Chains

by

Laurie Halse Anderson

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Chains Study Guide

Welcome to the LitCharts study guide on Laurie Halse Anderson's Chains. Created by the original team behind SparkNotes, LitCharts are the world's best literature guides.

Brief Biography of Laurie Halse Anderson

Laurie Halse Anderson has loved reading and writing since she was a young child, but she never envisioned herself becoming a writer. As a teenager, she participated in an exchange program and spent a year on a pig farm in Denmark. Upon her return to the U.S., Anderson attended community college and ultimately graduated from Georgetown University in 1984 with a degree in languages and linguistics. Following this, Anderson got a job as a journalist working for the Philadelphia Inquirer. She published her first novel in 1996 (Ndito Runs, about Kenyan Olympic marathon runners) but rose to fame in 1999 after publishing the young adult novel Speak. Speak, which is about a high school student who is sexually assaulted, is loosely autobiographical—Anderson later published a memoir, Shout, about the sexual violence she experienced as a high school student. Chains, and the other two novels in the Seeds of America Trilogy, have received major acclaim, with Chains winning the prestigious Scott O’Dell Award for Historical Fiction. Anderson has been married twice; she is currently married to her high school sweetheart.
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Historical Context of Chains

Chains takes place during the American Revolutionary War, which began in 1775 and ended in 1783. By its conclusion, the 13 American Colonies had won independence from Great Britain and become the United States of America. In the novel, Isabel reads Thomas Paine’s influential political pamphlet Common Sense, which was published in 1776 and offered a moral argument for why the colonies must fight for independence from Britain. The Declaration of Independence also expressed high-minded ideals, such as the idea that “all men are created equal” and have the right to “life, liberty, and the pursuit of happiness.” But in Chains, enslaved people like Isabel and Curzon find that American Patriots are, on the whole, unwilling to extend the same freedom to enslaved Black people, who at the time made up about one-fifth of the colonies’ population. As Isabel notes in the novel, the British did free enslaved people in America—provided those people belonged to Patriots. The British hoped that this would decimate important parts of the American economy by depriving Patriots of the majority of their labor force. But any enslaved people who were owned by Loyalists were returned to their owners if they attempted to join the British. It wasn’t until the end of the American Civil War in 1865 that slavery ended in the United States.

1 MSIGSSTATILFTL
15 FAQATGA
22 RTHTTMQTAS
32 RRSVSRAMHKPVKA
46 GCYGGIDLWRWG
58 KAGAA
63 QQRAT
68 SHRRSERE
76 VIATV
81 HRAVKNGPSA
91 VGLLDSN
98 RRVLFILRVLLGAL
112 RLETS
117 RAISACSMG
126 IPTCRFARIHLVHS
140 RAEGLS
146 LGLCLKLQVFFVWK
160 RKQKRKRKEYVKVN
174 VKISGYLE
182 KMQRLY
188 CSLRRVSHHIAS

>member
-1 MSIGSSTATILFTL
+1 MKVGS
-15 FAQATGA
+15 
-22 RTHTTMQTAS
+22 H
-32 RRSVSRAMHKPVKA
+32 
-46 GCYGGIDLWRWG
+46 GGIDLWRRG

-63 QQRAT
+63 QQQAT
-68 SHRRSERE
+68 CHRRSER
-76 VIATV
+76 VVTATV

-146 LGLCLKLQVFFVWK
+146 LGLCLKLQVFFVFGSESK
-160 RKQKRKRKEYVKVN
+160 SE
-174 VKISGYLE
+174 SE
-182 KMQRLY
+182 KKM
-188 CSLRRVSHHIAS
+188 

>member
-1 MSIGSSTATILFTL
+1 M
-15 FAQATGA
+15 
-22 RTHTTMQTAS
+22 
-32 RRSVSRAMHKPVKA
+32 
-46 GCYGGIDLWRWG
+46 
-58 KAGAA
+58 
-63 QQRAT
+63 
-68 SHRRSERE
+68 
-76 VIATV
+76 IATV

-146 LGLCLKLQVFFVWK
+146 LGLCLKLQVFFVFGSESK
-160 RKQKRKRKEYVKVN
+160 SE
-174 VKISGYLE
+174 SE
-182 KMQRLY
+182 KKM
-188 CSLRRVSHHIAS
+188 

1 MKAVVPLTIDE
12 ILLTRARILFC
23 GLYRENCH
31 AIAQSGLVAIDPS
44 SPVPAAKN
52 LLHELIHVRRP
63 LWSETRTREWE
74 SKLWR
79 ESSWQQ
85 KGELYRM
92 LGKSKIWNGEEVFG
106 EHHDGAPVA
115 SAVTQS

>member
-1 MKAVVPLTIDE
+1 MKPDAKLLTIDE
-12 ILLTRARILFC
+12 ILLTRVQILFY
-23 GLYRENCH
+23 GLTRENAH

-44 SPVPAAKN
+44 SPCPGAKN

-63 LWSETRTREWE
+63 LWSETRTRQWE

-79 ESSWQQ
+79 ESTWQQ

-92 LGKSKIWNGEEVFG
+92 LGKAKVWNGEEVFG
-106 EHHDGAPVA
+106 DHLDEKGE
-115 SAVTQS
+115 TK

Other Books Related to Chains

Chains is the first in the Seeds of America Trilogy; it’s followed by Forge and Ashes. It was Anderson’s second young adult historical fiction book; her first was Fever 1793, which is about the Yellow Fever epidemic in Philadelphia in 1793. As a story for young people about slavery, Chains is similar to Nightjohn by Gary Paulsen, which is intended for middle-grade readers and is about an enslaved man who teaches others to read, at great personal risk. Sharon Draper’s novel Copper Sun—about a young woman who is kidnapped in Africa and sold into slavery in the American Colonies—is intended for older readers. Chains is also in good company when it comes to novels about spies during wartime. Avi’s novel Sophia’s War is about a young white girl who spies on the British during the Revolutionary War, while Behind Rebel Lines by Seymour Reit tells the story of a young woman who dresses as a man to spy on the Confederates during the American Civil War. Within the novel itself, Isabel reads Thomas Paine’s political pamphlet Common Sense, which advocated for American independence and was circulated widely in the colonies. She also reads Robinson Crusoe by Daniel Defoe. Additionally, Isabel has heard of poet Phillis Wheatley, though she never gets to read her work. Wheatley was the first published Black poet in America (she published her collection Poems on Various Subjects, Religious and Moral in 1773). Ann Rinaldi’s novel Hang a Thousand Trees with Ribbons tells Phillis Wheatley’s story.
Key Facts about Chains
  • Full Title: Chains
  • When Written: 2007–2008
  • Where Written: Philadelphia, Pennsylvania
  • When Published: 2008
  • Literary Period: Contemporary
  • Genre: Young Adult Historical Fiction
  • Setting: Rhode Island and New York, 1776–1777
  • Climax: Having discovered that Ruth is actually on the Lockton plantation in Charleston, Isabel runs away and rescues Curzon from prison.
  • Antagonist: Madam Lockton is Isabel’s biggest foe, but most of the novel’s white characters are antagonists in some way.
  • Point of View: First Person

Extra Credit for Chains

Epilepsy. Epilepsy, which Ruth suffers from in the novel, was first recorded thousands of years ago. For millennia, it was thought that seizures were a sign that someone was possessed, which led to the kind of superstitions that Madam expresses in the novel (such as that Ruth’s mere presence will curdle milk). Today, epilepsy is understood as a medical condition rather than a spiritual affliction, and there are a variety of treatments available. 

How Fashionable. As Isabel observes in the novel, bushy eyebrows were in fashion during the 1700s—but due to the widespread use of lead-based face makeup, which can cause hair to fall out, many women didn’t naturally have full eyebrows. It’s unclear exactly how common mouse-skin false eyebrows were, but they did exist as an alternative to drawing on brows. Satirical poetry from the day, though, does suggest it was common for the mouse-skin eyebrows to fall off the wearer’s face (as Madam’s do in the novel).